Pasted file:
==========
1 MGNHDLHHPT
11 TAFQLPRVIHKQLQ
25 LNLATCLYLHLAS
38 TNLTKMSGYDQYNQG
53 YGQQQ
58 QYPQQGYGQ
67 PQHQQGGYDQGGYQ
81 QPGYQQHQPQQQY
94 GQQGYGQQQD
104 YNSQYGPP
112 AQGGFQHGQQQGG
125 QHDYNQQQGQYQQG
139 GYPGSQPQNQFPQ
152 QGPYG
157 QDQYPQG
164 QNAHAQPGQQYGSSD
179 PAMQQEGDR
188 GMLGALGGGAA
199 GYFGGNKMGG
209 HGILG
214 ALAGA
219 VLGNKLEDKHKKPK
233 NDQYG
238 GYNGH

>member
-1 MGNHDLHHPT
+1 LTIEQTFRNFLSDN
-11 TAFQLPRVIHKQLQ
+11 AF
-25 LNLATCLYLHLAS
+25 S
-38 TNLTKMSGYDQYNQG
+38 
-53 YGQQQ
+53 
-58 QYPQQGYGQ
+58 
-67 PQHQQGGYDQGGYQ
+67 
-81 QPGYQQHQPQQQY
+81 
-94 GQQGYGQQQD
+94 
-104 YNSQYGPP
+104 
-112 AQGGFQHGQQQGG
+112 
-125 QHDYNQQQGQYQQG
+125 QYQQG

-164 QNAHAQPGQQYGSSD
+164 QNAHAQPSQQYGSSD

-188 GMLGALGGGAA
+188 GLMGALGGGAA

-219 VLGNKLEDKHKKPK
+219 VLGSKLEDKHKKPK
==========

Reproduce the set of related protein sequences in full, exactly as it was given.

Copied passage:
1 MGNHDLHHPT
11 TAFQLPRVIHKQLQ
25 LNLATCLYLHLAS
38 TNLTKMSGYDQYNQG
53 YGQQQ
58 QYPQQGYGQ
67 PQHQQGGYDQGGYQ
81 QPGYQQHQPQQQY
94 GQQGYGQQQD
104 YNSQYGPP
112 AQGGFQHGQQQGG
125 QHDYNQQQGQYQQG
139 GYPGSQPQNQFPQ
152 QGPYG
157 QDQYPQG
164 QNAHAQPGQQYGSSD
179 PAMQQEGDR
188 GMLGALGGGAA
199 GYFGGNKMGG
209 HGILG
214 ALAGA
219 VLGNKLEDKHKKPK
233 NDQYG
238 GYNGH

>member
-1 MGNHDLHHPT
+1 LTIEQTFRNFLSDN
-11 TAFQLPRVIHKQLQ
+11 AF
-25 LNLATCLYLHLAS
+25 S
-38 TNLTKMSGYDQYNQG
+38 
-53 YGQQQ
+53 
-58 QYPQQGYGQ
+58 
-67 PQHQQGGYDQGGYQ
+67 
-81 QPGYQQHQPQQQY
+81 
-94 GQQGYGQQQD
+94 
-104 YNSQYGPP
+104 
-112 AQGGFQHGQQQGG
+112 
-125 QHDYNQQQGQYQQG
+125 QYQQG

-164 QNAHAQPGQQYGSSD
+164 QNAHAQPSQQYGSSD

-188 GMLGALGGGAA
+188 GLMGALGGGAA

-219 VLGNKLEDKHKKPK
+219 VLGSKLEDKHKKPK